IBM-owned cloud company SoftLayer has been caught on the back foot in response to the critical Xen bug published today, kicking off its maintenance 15 hours after the bug was made public.
For an IBM brand promising more than a “commodity” cloud, SoftLayer could have been quicker to kick off instance reboots across its global data centres to patch a security flaw in the Xen hypervisor that was made public on Wednesday.
Like SoftLayer, parts of Amazon Web Services’ and Rackspace' clouds rely on Xen. But unlike AWS and RackSpace, which told customers last week that they would reboot instances across the globe, SoftLayer waited until yesterday.
Amazon has since said that 10 percent of EC2 instances were affected while Rackspace today said 200,000-plus customers were impacted by the reboot.
Both companies staggered the reboots across availability zones, which took around 48 hour to complete. Amazon finished its last maintenance reboot on September 30.
Some Amazon Web Services customers were not pleased with 48 hours notice of a potentially disruptive maintenance and only a sparse explanation for why it was occurring. Despite those complaints, AWS importantly finished up ahead of midnight UTC Wednesday October 1 — the time and date that details of the Xen bug were scheduled to be published.
The Xen project on Wednesday revealed the bug affects a Xen virtualisation type known as “hardware-assisted virtual machine” (HVM), which maintains reserved hardware for each OS. It explained today, “A buggy or malicious HVM guest can crash the host or read data relating to other guests or the hypervisor itself.”
Only Xen 4.1 and upwards are vulnerable if they’re running on x86 systems, but not ARM systems. The other virtualisation type called Xen “para virtualisation” was not affected.
Rackspace's update has left some customers at its London and Sydney data centres bruised, but technically it too beat the embargo. SoftLayer on the other hand told customers it wouldn't commence its reboot earlier than 1500 UTC October 1.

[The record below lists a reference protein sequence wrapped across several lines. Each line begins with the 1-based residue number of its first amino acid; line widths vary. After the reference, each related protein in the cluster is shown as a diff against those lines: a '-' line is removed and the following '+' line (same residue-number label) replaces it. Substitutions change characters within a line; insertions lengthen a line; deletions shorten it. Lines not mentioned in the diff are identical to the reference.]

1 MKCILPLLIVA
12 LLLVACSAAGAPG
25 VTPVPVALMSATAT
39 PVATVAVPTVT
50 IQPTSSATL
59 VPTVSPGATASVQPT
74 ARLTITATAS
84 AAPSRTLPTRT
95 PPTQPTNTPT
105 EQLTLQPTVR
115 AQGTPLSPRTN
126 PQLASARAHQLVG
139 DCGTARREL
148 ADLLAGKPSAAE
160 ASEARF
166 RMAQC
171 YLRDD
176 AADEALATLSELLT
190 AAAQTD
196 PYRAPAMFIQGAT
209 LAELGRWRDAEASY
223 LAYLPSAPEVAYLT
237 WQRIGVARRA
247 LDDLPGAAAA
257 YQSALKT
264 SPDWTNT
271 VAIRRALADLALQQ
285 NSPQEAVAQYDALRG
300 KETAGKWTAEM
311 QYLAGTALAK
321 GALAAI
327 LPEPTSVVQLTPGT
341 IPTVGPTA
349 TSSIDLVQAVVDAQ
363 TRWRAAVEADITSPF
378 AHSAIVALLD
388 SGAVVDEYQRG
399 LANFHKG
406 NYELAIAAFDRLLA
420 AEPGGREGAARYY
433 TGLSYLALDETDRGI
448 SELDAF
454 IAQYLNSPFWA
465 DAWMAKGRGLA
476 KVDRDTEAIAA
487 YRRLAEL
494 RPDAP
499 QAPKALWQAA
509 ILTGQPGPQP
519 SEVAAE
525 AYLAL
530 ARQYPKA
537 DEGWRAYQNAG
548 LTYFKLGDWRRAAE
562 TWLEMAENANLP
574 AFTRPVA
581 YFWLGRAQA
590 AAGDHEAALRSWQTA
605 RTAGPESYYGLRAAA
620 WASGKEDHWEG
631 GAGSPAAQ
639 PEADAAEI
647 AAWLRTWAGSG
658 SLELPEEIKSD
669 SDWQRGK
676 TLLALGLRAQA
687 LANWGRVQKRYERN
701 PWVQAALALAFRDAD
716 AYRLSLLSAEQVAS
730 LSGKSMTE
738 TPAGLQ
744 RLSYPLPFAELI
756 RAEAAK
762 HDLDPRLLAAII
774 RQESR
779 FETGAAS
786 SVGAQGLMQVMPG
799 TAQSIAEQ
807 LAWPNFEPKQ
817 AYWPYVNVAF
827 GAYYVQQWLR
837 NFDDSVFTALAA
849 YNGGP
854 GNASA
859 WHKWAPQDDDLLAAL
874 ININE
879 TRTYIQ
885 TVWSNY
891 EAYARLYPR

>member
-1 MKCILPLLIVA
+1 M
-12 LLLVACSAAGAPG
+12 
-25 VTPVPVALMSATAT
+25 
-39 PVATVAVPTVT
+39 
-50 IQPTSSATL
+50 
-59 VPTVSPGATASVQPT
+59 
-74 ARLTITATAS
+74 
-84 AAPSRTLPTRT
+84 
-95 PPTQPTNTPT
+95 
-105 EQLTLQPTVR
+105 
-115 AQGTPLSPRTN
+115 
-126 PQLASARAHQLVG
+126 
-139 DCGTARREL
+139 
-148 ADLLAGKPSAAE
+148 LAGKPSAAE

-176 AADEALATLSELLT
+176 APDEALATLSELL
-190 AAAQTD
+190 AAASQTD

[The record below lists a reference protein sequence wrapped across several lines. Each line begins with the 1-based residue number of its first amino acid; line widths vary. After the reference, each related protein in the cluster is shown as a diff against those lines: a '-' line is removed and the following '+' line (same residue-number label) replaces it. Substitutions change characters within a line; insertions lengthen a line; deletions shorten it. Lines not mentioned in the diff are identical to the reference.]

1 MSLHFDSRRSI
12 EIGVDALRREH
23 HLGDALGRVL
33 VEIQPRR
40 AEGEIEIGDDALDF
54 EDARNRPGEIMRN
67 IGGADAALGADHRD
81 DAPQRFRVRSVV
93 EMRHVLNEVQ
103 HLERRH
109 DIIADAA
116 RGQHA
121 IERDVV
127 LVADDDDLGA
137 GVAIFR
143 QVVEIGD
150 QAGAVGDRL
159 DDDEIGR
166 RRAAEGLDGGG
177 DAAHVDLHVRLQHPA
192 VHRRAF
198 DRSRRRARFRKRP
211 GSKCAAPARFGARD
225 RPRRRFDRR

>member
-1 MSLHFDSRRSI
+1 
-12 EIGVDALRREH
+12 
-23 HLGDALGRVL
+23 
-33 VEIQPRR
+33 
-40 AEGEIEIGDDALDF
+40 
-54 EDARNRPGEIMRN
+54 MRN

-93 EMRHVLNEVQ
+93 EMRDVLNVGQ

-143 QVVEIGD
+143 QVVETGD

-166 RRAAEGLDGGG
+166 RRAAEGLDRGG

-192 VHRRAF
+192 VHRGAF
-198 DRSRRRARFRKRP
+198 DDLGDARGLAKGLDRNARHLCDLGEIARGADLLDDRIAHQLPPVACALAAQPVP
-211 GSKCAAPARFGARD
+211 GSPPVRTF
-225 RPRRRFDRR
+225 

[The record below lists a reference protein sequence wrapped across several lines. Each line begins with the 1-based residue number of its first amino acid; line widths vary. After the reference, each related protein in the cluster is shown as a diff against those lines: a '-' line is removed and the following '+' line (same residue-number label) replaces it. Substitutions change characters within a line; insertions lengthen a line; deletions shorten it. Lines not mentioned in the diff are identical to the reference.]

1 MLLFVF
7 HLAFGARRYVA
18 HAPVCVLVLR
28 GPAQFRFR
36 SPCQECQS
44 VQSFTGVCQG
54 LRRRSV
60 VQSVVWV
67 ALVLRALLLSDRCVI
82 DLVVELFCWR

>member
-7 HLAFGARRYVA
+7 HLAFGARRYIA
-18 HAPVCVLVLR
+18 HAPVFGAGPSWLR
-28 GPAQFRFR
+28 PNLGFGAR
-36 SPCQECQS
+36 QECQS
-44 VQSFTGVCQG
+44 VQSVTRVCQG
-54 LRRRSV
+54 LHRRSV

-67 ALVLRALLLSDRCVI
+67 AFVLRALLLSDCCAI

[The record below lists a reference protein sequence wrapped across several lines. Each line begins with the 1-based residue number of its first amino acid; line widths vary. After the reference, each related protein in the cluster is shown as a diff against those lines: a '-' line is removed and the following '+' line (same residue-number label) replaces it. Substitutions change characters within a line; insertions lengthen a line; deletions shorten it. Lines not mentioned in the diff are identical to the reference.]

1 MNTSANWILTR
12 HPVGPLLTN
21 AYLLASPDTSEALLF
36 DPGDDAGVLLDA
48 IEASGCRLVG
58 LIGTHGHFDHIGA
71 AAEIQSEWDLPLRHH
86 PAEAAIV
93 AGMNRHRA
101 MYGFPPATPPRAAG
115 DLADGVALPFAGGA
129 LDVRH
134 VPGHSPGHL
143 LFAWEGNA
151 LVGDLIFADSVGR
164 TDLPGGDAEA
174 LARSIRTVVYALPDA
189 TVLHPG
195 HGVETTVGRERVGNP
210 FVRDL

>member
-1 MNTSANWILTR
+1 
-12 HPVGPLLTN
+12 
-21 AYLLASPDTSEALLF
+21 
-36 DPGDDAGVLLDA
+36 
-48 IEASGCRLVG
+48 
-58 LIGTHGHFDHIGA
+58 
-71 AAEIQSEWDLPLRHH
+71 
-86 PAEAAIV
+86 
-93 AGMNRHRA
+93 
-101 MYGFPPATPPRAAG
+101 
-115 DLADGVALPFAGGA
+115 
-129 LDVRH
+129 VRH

“The maintenance schedule will begin on October 1st and is being finalized at this time…. We will begin upgrading the hosts a data center at a time in the following order starting at approximately, and no sooner than, 1-OCT-2014 15:00 UTC,” the company said.
SoftLayer has several data centres in the US, as well as Singapore, Canada, the Netherlands, Hong Kong, London. More recently, it opened a data centre in Melbourne, although this data centre is not included in its global maintenance schedule.
CSO has asked IBM Australia if Australian customers there can expect to be affected by similar maintenance work.
In an apology to customers on Wednesday, Racksapce CEO and president Taylor Rhodes explained why it was so important to beat the embargo.Read more: Amazon AWS algorithms watch for cloud-based hacks
“We were faced with the difficult decision of whether to start our reboots over the weekend, with short notice to our customers, or postpone it until Monday. The latter course would not allow us to sufficiently stagger the reboots. It would jeopardize our ability to fully patch all the affected servers before the vulnerability became public, thus exposing our customers to heightened risk,” wrote Rhodes.
SoftLayer, like its rivals, faced a tight deadline to prepare patches ahead of the reboot, however it was likely aware of the issue before Tuesday.
On Wednesday AWS evangelist Jeff Bar explained the Xen community’s two-stage disclosure process. The Xen Project community provides early disclosure to a select list of providers, offering them a “limited time to make accommodations and apply updates before it becomes widely known” ahead of full disclosure on the public disclosure date.
And according to the Xen project, SoftLayer is on that early disclosure list.